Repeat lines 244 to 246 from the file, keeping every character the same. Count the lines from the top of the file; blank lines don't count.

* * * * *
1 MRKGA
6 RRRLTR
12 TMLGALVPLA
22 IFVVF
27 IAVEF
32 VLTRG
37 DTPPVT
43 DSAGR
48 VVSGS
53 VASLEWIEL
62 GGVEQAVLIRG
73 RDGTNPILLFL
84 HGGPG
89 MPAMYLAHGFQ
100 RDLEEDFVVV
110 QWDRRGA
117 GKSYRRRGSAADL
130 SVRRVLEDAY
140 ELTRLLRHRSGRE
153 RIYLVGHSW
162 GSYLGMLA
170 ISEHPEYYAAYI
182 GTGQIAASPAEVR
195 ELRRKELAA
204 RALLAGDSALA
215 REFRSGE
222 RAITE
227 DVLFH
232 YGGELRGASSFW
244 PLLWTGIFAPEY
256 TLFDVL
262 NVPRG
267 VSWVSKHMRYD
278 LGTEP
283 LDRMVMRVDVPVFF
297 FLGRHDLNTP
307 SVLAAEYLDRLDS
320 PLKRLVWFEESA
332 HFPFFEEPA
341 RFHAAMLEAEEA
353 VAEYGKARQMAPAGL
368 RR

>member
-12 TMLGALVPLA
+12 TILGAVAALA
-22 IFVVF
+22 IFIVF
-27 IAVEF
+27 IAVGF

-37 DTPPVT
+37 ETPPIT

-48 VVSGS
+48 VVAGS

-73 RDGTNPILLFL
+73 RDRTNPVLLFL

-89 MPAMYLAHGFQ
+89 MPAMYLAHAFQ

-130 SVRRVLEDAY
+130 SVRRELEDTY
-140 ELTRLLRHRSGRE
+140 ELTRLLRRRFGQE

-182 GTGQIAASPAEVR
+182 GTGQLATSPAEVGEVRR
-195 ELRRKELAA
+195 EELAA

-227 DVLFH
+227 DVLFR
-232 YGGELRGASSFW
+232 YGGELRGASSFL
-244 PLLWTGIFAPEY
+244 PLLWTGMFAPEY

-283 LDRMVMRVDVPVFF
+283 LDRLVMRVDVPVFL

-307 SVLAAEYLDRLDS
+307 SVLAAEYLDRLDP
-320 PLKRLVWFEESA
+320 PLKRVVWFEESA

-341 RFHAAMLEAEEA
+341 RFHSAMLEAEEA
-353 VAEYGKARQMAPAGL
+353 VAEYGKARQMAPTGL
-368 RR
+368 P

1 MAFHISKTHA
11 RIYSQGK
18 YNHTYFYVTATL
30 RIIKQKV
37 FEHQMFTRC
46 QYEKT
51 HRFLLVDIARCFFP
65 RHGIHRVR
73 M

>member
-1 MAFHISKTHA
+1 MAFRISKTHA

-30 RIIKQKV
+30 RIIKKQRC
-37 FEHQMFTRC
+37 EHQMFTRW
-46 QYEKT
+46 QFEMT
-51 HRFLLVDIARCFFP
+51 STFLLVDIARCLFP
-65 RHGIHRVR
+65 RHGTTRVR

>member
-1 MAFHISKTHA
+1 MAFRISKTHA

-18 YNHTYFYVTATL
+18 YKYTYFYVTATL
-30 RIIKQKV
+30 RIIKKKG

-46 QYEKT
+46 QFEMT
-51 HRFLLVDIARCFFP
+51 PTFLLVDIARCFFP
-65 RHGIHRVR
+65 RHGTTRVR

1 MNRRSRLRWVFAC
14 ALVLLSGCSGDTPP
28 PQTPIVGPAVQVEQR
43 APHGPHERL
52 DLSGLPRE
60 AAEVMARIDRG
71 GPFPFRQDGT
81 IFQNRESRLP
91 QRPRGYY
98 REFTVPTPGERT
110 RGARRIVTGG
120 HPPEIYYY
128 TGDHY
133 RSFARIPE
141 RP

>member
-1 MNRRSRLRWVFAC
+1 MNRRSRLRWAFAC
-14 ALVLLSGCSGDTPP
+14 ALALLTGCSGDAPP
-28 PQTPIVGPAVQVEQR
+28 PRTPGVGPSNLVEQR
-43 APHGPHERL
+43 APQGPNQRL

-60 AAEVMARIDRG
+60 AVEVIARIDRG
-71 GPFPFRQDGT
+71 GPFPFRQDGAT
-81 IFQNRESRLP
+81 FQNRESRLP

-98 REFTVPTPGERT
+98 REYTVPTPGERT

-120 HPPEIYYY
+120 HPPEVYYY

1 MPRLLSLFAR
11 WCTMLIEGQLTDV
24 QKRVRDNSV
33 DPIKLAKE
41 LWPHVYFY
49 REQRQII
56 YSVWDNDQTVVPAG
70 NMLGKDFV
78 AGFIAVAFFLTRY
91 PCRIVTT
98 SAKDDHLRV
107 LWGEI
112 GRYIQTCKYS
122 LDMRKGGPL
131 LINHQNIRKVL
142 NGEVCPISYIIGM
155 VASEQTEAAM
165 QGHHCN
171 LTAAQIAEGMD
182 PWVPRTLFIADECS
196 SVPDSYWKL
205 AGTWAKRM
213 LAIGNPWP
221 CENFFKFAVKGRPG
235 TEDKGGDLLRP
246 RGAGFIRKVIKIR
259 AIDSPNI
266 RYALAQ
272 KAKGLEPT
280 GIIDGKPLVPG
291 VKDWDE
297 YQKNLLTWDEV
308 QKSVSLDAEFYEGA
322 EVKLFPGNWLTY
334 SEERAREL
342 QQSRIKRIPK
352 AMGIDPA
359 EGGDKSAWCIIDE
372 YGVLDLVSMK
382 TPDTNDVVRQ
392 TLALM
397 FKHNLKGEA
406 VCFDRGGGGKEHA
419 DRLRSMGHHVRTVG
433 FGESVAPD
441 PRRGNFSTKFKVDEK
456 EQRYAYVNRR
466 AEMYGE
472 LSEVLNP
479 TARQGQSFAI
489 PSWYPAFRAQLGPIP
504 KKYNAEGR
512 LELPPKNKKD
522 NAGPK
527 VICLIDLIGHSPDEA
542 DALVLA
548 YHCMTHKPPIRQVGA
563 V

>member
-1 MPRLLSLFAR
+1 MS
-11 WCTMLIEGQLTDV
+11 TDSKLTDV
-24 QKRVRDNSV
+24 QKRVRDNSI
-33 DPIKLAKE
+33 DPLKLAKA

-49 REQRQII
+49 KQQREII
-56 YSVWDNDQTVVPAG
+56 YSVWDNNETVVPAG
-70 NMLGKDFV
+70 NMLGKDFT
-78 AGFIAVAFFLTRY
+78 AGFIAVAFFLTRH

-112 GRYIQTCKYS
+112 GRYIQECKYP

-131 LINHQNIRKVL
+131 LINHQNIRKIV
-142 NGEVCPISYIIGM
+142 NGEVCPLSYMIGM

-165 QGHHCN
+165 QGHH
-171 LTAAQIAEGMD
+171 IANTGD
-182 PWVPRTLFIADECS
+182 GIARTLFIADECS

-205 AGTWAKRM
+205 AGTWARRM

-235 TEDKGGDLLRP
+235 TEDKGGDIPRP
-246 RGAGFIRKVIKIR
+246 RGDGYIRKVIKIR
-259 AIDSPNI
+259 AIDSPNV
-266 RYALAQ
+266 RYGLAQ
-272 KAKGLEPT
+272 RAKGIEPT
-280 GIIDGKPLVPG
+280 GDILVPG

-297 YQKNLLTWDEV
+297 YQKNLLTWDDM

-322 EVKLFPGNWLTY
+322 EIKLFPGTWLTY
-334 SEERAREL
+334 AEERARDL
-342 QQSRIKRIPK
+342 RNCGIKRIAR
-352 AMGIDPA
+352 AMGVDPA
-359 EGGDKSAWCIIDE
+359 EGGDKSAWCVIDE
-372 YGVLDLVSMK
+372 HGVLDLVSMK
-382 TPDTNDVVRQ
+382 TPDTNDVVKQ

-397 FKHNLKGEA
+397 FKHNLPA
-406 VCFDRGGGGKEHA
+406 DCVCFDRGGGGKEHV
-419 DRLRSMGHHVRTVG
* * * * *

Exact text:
-246 RGAGFIRKVIKIR
+246 RGDGYIRKVIKIR
-259 AIDSPNI